“I’m from Mill Basin, in South Brooklyn—I grew up in Brooklyn before it was cool. My dad worked in the Garment District—he was a salesman for women’s scarves and accessories—so I ended up learning a lot about the business. I’d go to showrooms and meetings, and at the end of the day, I’d read the Women’s Wear Daily that he’d bring home. So from the beginning, fashion was a big part of my life. After high school you either went to college or you got married, but the latter wasn’t an option for me. I knew I was going to get an education. I thought about going to Parsons or FIT and doing fashion, but my dad said no. He told me to get a liberal arts education—‘Fashion is in your blood, and you can do that later.’
So I went to the University of Buffalo during the Vietnam War Days—lots of protests and activity there—and I studied communication design, because I didn’t think painting and sculpture would get me a job. Communication design and graphics, all of that felt more marketable. While I was there, I joined Mademoiselle magazine’s College Board Competition. I was one of the 20 winners of their guest editor competition which was a really, really great honor when I graduated…people like Sylvia Plath and Ali MacGraw had won before. 20 of us went to New York together for a month and helped edit Mademoiselle’s September issue and do all sorts of market research. If the contest existed today, it would be a reality TV show.
I graduated in 1969 and went to Europe for the summer with a friend, and when I came back, I had a lot of calls from Mademoiselle to come in for a real, full-time job. I was never really like, ‘I want to be an editor or a writer or something.’ I just knew it was a great place to figure out a lot of things. You got to see different sides of the industry at a magazine. My first job was in the College Competitions department, creating more outreach to students for this guest editor program around the country. Eventually I moved into the Merchandising department, which meant going to every major department store in America and putting on events and shows and bringing the magazine to life. I eventually left, but Condé Nast shut down Mademoiselle later. To me, that was a bad decision—that magazine had infinite wisdom.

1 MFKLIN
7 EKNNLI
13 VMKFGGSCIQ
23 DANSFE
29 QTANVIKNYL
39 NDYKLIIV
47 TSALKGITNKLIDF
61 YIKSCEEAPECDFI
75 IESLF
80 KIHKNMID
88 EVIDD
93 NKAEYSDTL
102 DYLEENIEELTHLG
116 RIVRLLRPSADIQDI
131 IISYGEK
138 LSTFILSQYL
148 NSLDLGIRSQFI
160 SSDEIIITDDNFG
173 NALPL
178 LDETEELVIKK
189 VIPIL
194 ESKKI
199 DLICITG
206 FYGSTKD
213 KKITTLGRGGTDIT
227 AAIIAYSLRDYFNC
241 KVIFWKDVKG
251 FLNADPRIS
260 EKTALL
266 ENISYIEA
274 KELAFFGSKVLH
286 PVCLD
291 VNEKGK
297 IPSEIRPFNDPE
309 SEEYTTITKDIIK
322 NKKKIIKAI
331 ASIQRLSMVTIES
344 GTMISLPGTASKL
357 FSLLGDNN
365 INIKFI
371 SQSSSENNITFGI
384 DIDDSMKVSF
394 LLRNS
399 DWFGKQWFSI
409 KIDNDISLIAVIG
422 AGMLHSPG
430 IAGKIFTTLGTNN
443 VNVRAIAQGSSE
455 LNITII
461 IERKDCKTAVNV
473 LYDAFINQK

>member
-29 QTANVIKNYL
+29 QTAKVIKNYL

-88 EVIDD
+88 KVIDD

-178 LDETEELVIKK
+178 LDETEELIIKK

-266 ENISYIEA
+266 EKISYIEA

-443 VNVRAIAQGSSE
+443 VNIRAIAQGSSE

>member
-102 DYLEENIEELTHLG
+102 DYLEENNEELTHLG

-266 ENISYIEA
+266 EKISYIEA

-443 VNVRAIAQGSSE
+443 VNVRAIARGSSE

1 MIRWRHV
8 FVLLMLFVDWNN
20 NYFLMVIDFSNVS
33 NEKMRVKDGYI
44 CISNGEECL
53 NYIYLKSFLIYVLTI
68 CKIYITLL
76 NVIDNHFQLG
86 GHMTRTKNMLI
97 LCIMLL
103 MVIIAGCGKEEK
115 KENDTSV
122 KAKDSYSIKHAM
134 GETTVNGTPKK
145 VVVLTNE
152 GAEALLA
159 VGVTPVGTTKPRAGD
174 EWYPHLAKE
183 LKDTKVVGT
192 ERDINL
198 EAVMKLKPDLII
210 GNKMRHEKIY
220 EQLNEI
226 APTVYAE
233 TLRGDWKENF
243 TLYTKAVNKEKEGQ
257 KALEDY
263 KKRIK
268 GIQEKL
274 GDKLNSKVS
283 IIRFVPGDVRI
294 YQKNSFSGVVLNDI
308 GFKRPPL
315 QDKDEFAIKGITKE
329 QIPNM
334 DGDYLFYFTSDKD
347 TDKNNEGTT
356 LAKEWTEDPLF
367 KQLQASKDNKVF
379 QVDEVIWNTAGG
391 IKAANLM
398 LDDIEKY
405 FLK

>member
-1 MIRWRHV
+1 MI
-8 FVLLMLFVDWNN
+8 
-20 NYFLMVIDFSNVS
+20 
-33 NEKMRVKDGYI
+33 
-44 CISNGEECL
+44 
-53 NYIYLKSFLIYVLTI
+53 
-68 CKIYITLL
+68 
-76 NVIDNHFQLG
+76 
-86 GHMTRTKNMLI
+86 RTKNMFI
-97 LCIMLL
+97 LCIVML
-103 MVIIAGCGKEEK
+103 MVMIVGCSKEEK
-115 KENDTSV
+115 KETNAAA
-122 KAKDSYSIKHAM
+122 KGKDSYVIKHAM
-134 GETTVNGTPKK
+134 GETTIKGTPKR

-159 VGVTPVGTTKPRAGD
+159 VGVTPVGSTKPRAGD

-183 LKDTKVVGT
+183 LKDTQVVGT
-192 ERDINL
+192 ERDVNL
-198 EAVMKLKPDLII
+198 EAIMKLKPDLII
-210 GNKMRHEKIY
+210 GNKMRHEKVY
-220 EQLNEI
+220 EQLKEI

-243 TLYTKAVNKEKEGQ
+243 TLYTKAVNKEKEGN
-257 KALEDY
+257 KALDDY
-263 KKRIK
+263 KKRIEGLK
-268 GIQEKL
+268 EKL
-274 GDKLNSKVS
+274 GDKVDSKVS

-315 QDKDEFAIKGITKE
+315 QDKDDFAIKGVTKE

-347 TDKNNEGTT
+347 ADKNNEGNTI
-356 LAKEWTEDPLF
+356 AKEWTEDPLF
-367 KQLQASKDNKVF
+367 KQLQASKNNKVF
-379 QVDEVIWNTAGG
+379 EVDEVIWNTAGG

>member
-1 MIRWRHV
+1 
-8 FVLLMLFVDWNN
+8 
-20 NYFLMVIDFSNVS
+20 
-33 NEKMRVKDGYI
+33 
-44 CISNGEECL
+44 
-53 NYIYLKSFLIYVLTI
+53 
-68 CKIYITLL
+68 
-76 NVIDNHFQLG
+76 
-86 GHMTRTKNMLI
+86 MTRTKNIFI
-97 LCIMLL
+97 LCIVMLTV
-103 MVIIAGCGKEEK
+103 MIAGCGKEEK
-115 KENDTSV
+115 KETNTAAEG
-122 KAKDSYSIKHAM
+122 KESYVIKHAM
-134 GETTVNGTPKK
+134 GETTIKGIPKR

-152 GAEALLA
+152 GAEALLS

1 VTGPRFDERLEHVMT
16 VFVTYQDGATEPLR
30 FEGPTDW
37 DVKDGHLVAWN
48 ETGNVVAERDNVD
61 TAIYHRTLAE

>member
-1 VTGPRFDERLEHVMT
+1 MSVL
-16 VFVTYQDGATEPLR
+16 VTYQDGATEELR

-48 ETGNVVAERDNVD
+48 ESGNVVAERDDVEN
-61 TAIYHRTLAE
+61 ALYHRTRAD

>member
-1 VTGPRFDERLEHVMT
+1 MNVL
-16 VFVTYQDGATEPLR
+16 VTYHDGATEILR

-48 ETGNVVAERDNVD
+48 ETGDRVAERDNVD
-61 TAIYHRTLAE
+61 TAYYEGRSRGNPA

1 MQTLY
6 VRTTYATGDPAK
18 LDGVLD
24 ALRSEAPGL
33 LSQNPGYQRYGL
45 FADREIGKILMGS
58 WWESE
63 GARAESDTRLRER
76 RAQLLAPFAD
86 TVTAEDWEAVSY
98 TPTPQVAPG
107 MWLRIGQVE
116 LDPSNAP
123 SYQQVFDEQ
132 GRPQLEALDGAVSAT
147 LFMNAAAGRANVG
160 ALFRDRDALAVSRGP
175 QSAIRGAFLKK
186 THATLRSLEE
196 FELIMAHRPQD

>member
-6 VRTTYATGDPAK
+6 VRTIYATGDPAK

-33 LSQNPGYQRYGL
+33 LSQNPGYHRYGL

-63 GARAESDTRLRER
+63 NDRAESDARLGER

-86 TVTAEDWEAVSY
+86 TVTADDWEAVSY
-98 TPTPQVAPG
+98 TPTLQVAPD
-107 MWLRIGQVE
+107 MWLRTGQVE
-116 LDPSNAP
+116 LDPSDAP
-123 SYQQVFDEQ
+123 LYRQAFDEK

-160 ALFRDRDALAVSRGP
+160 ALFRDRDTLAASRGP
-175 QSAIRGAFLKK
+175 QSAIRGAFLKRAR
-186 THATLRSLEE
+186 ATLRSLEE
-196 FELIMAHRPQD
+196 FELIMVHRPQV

Then I got a job as a Fashion Director at a place called Gimbels East, which was a big department store that had an offshoot on the Upper East Side. I loved that job. It was meeting designers and working with the buyers, coming up with the trend boards and fits that we should have, and going to fashion shows. Back then, the fashion shows were very small, and they were all over the place. Very exclusive. I worked there until the corporate changed, and then I opened up a very small PR agency, Fern Mallis Public Relations. I had a lot of friends who were architects and interior designers, and I often said I had 411 on my forehead because people always called me to get everything that they needed. Where do we get invitations printed, or balloons for parties, or spaces for events? One day I was reading Women’s Wear Daily—which I always did—and I saw that the Council of Fashion Designers of America was looking for a new Executive Director and they had been interviewing a ton of people. They had a big AIDS event called 7th on Sale in 1990, which I had gone to, on a dessert ticket. Back then you could buy a ticket for $150 or $200 and come after all of the VIP guests had left. I was very active in AIDS fundraising on the DIFFA board, and that was a big agenda of the CFDA at the time. I sent my resumé and they asked me to come in. I had a really well-rounded profile… I had marketing, PR experience, and a fashion background. I had to meet with a lot of the designers—Calvin [Klein] and Bill Blass, and Carolyne Roehm, who was President of the CFDA at the time. They asked me, ‘Why should we hire you? You haven’t been in fashion in 10 years.’ And I said, ‘I never stopped wearing clothes, I never stopped reading magazines, I never stopped shopping.’ They invited me to their big board meeting next and told me I had gotten the job—that was actually on my birthday.
When I started at the CFDA it was Market Week, when fashion shows would happen. Michael Kors had a show in an empty loft space, with raw concrete walls and ceilings and it was very cramped and very packed. And when they turned the bass music on, chunks of the ceiling started collapsing and came down. Cindy and Linda and Naomi, all the one-name supermodels kept walking. Then plaster landed in the lap of Suzy Menkes from the Tribune and Carrie Donovan from the Times. They wrote scathing articles the next day about how we live for fashion but we don’t want to die for it and how unsafe these places are. I thought, I think that my job description just changed. So when I got into the office, that became a priority to figure out, because there are better ways to do fashion shows. At the time, there were 50 shows, there were 50 locations. Uptown, downtown, everywhere. Nobody really knew where anybody else was showing. All they did was get a time slot that they secured from the fashion calendar, which was a schedule on pink paper that was stapled together. It was not a smooth running fashion week, clearly.